7. That's OK. I'm on less than £20,000 a year. The other person I would be buying with is on less then £15,000. It would be a stretch to afford a £100K mortgage and I'm afraid I refuse to pay that kind of money for a cr*phole. Allocating the better part of one of our wages to service the mortgage is the only way we could afford the £120K - £140K properties. And that's a risk (and lifetime of debt slavery) I want no part of. I'm lucky enough to be living mortgage/rent free at the minute back with my folks but even my mother says she has never seen a time when someone my age cant AFFORD a house.
  8. Yes, a lot of the stuff on the market here is 'no upward chain' too. A lot of the sub-£100,000 stuff is Victorian terraces in bad areas that have been picked up cheap and refurbed.
  9. My area (Nottingham) seems to have come to a stalemate - the houses that are left on the market are either really cheap (less then £100,000 and not worth it unless you really are desperate to get onto the property ladder), or above what I (on a below-average wage) can comfortably afford. £125,000 - £140,000 for a semi-detached 3-bed Victorian is the 'average'. Some of these are dropping back in price to about £117,950 for a quick sale but they are in areas like Netherfield which has had some local govt. investment in the hopes of turning it around. What I was seeing last year wre young professional couples snapping up the refurbs priced around £125,000. I can only hope enough of them moved into the area to change it though. I daresay a few of these folks have found their dream home turns out to be in Chav Central. I'm just seeing the same houses sticking on the market since last year, some selling then coming back on the market at less then the previous price and some fools (see below) holding out and not getting a sniff. There is a 4-bed deatched Victorian property around the way from me. They want in excess of £170,000 and the decor hasn't changed since 1977, the roof looks like it's the original and it doesn't have doubleglazing. Crazy!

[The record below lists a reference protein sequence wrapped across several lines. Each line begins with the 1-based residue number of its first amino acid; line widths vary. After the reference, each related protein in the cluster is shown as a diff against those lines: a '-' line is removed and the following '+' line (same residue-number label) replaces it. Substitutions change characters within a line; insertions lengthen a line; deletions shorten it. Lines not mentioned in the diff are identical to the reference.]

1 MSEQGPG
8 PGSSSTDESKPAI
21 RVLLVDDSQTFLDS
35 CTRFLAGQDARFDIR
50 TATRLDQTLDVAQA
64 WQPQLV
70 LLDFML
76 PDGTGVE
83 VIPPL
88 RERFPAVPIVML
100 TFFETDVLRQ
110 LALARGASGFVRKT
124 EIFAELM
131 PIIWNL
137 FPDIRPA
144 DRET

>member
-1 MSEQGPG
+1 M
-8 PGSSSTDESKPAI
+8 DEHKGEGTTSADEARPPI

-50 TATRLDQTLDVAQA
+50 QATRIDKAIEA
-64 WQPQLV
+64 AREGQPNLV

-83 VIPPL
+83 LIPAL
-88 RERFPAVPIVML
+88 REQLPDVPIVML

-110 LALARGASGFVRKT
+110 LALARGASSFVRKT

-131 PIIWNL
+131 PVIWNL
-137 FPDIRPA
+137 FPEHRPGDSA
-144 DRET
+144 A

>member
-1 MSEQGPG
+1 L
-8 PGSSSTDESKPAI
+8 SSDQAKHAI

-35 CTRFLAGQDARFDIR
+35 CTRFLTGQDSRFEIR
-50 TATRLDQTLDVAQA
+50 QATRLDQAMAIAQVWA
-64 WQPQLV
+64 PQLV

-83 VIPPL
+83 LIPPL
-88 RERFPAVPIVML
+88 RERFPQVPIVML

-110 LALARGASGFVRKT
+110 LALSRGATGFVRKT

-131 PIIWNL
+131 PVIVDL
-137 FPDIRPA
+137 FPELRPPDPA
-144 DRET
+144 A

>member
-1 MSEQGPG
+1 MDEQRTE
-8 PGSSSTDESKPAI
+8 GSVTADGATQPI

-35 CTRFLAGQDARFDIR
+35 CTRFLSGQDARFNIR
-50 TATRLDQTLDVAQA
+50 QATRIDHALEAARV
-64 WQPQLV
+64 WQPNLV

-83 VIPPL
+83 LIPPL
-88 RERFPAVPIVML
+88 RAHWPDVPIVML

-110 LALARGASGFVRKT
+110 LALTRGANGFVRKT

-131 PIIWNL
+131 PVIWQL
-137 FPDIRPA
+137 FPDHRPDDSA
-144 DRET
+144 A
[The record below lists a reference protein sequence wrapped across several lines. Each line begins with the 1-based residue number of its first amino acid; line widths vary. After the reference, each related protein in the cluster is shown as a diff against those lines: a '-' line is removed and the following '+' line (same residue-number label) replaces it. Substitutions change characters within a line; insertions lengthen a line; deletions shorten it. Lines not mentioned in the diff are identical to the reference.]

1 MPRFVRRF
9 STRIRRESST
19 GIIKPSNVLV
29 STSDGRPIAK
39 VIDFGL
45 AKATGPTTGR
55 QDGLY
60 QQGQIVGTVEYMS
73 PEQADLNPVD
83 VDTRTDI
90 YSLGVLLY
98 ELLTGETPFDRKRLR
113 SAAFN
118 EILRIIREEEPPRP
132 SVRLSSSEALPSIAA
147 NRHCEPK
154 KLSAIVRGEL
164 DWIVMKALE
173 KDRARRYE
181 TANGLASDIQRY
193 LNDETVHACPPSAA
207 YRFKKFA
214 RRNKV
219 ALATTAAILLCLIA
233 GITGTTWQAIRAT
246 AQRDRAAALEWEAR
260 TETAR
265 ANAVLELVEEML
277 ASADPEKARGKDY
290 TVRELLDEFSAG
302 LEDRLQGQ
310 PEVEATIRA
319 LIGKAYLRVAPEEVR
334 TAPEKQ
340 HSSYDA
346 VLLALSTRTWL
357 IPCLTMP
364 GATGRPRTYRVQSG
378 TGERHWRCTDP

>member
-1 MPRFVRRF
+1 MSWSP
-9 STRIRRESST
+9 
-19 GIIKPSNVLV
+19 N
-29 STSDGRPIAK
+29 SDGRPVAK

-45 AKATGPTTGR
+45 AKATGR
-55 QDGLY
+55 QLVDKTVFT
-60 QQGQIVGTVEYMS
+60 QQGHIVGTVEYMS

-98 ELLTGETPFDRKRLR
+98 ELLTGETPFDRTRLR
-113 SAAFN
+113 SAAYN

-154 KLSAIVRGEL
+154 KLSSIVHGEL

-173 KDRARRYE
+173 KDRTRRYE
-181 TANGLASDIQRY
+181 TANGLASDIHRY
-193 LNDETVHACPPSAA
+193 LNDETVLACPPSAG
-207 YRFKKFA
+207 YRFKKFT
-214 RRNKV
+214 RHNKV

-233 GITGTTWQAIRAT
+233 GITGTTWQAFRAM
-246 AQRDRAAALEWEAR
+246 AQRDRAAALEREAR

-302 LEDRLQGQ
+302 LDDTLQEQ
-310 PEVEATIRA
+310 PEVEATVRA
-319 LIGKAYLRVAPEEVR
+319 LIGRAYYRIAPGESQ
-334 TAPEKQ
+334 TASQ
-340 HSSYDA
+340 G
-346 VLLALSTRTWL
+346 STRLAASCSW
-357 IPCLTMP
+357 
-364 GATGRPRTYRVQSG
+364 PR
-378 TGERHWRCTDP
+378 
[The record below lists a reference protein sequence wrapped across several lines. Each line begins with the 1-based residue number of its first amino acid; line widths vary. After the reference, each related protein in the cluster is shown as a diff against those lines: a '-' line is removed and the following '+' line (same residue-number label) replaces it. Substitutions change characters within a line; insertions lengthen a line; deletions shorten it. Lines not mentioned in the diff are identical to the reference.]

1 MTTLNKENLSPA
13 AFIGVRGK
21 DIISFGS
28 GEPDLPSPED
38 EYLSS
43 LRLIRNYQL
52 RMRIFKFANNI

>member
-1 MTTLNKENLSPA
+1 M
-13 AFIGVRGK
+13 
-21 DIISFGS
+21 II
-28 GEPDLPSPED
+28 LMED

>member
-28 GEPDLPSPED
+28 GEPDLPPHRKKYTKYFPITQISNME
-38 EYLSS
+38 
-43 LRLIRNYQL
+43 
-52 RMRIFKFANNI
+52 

10. LOL! I was born in England but spent most of my earlier years in Australasia (left Dandenong, Melbourne in 1989). Are you a wowser?
  11. I'm not the sharpest knife in the drawer (didn't get past my Higher School Certificate), but I've just had a niggling feeling for years now that something wasn't right. At first I took all these signs of affluence around me (new cars, house extentions etc.) as being a sign that folks were doing well in their jobs. So I voted Labour. LOL! It wasn't til I found this website that I started to see I wasn't some paranoid twit after all. My sis wanted us to get a new place a couple of years ago but I just couldn't stomach the prices folks were asking for even the crappist scumhole. £100,000 to live in a street where people get mugged at gunpoint???!!! And folks thought I was nuts when I asked them why they couldn't see a link between the increasing indebtness around them and 9/11. I just thank God I sold up when I did and got my debts cleared (I don't even have a creditcard these days). Let's just hope the BOE are wise enough to steer UK PLC through this in the coming years.
  12. Four years ago I sold a semi-detached 3-bed house in Gedling. Decent area with great public transport and sought-after primary school. A bidding war saw the place go for £113,000. Six months (and some tarting up) later it sold again for £129,000. It's now back on the market (with some more tarting up) for £115,000!! OUCH! I didn't STR. Sold for personal reasons and wasn't particularly interested in the housing market back then so was surprised to find myself in the midst of a bidding war for a place I had had since 1991.